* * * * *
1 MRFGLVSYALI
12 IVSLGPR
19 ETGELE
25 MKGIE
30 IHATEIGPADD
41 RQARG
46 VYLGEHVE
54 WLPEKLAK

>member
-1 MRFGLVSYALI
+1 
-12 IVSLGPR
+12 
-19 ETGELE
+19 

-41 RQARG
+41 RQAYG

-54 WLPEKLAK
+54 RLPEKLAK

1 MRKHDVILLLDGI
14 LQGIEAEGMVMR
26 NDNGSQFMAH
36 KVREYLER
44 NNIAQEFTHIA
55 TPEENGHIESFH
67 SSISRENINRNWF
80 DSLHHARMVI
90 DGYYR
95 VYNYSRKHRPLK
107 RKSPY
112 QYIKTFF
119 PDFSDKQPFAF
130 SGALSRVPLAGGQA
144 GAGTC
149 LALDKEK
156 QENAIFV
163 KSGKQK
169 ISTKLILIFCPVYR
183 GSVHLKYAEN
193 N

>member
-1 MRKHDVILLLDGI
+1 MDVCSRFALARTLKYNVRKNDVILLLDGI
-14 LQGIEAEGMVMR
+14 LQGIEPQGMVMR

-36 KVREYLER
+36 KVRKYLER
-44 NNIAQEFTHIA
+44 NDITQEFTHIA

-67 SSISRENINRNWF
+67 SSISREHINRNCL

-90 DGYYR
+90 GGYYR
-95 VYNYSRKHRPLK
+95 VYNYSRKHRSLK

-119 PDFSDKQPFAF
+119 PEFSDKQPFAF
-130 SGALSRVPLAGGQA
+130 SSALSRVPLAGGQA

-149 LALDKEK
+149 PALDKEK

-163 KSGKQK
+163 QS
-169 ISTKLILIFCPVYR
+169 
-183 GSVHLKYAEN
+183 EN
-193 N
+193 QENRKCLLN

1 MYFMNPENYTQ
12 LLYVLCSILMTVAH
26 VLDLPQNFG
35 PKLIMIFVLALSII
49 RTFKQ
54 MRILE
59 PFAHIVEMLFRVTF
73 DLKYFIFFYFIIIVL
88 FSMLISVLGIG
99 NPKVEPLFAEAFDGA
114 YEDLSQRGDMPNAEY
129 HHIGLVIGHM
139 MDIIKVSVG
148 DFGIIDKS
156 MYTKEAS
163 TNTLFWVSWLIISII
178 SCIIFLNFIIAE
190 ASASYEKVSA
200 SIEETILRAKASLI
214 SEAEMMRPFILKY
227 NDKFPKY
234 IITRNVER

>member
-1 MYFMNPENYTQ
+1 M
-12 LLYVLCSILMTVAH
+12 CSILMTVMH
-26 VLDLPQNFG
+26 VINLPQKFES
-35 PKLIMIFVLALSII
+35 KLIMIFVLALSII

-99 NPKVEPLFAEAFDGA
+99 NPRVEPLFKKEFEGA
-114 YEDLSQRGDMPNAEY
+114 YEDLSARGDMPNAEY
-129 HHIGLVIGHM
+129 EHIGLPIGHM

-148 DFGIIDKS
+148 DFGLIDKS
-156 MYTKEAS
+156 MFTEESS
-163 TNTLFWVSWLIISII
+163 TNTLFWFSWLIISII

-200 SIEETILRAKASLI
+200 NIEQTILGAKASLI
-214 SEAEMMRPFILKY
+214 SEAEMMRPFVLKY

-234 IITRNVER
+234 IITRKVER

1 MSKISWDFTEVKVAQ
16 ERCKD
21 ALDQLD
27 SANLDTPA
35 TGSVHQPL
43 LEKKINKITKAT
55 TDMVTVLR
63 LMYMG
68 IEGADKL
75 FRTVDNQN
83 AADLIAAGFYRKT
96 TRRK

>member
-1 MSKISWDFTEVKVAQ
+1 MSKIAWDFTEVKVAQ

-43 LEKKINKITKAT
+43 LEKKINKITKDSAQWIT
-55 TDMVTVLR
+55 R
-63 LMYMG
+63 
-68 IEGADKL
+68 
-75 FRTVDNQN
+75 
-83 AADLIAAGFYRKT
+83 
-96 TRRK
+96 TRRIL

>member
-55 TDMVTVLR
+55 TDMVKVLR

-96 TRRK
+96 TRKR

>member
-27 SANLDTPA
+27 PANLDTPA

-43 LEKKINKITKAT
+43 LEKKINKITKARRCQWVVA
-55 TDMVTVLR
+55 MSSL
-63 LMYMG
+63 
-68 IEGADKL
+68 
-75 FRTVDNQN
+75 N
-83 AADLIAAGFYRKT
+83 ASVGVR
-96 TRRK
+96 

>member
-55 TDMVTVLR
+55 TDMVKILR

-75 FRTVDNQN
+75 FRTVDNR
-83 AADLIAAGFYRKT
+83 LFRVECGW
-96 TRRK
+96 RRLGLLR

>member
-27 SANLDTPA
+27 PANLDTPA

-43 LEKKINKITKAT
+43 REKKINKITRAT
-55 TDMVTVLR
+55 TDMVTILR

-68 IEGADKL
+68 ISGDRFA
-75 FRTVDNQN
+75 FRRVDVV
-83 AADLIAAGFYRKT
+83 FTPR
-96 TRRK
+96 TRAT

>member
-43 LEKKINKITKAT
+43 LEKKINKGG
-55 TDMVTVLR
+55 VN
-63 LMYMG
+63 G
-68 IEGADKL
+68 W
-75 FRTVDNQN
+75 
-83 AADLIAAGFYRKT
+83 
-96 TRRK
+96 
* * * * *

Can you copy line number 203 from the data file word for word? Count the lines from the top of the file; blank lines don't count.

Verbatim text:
-75 FRTVDNQN